The peak of radioactive nuclear wastewater Japan plans to dump would reach the middle of the Pacific Ocean within two years of its release and eventually approach the west coast of the United States, a German study found.
Erik Behrens, a research fellow at the Helmholtz Center for Ocean Research in Kiel, Germany, copublished an essay in 2012 with his colleagues on Environmental Research Letters, which is also shared for open access online.
In that report, they calculated the long-term dispersion of radioactive material by ocean currents once the material from the Fukushima Daiichi nuclear power plant enters the ocean.
In their simulation, they used a slowly decaying tracer with a half-life of 30 years, similar to Cesium-137. The tracer was continuously injected into the coastal water for weeks and they "measured" the tracer cloud day after day.
In all three models, the material moved east from Fukushima and soon spread to major parts of the eastern Pacific Ocean. The radioactivity was also detected in an increasingly bigger area.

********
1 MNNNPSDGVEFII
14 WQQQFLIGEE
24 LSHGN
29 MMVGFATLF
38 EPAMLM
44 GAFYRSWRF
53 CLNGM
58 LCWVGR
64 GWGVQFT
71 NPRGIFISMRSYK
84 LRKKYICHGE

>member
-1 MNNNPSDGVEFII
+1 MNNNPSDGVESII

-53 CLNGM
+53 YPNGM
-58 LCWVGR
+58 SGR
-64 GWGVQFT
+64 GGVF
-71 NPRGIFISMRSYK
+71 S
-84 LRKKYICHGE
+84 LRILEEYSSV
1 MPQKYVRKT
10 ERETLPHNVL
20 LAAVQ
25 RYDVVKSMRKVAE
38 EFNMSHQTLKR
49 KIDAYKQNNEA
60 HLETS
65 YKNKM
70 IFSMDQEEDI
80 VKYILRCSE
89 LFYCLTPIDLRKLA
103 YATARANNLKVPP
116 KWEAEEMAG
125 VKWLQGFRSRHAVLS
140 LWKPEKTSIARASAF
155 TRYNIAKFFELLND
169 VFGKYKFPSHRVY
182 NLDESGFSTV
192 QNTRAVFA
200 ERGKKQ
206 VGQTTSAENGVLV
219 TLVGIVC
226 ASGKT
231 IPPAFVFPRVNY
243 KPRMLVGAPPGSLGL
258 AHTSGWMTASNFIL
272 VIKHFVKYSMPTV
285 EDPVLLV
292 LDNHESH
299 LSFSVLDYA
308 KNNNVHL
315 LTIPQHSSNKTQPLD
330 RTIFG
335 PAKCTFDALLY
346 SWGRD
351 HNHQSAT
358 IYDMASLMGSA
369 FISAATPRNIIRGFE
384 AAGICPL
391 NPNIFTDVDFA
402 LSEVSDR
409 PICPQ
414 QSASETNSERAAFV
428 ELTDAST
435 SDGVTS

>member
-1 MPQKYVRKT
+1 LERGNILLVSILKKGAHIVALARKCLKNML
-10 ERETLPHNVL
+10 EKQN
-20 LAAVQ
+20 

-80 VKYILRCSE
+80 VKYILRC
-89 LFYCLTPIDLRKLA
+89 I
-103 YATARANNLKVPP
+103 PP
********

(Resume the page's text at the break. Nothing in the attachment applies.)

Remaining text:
In about six months, the tracer cloud crossed the international date line and reached the Western Hemisphere, the modeling showed. More importantly, the peak of radioactivity, where the density of the tracer cloud was highest, showed an obvious trend of moving eastward after that and crossed the international date line another six months later.
In about two years, the center of the peak of radioactivity moved to about 160°W, 30°N. By then, according to the simulation, the density of tracer cloud was already quite low in Japan, about one thousandth that of the peak.
In it abstract, the paper drew the prediction for a longer period: "By then (After two-three years) the tracer cloud has penetrated to depths of more than 400 m, spanning the western and central North Pacific between 25°N and 55°N, leading to a rapid dilution of concentrations. The rate of dilution declines in the following years, while the main tracer patch propagates eastward across the Pacific Ocean, reaching the coastal waters of North America after about 5-6 years."
The paper studied Cesium-137 only. There is also deuterohydrogen and Carbon-14 contained in the Fukushima nuclear waste water.
On Monday, the US Department of State said in a statement that Japan has been "transparent about its decision", while US Secretary of State Antony Blinken thanked Japan via his personal Twitter account.
By far, the US is the only known major country that openly expressed its support for Japan's move.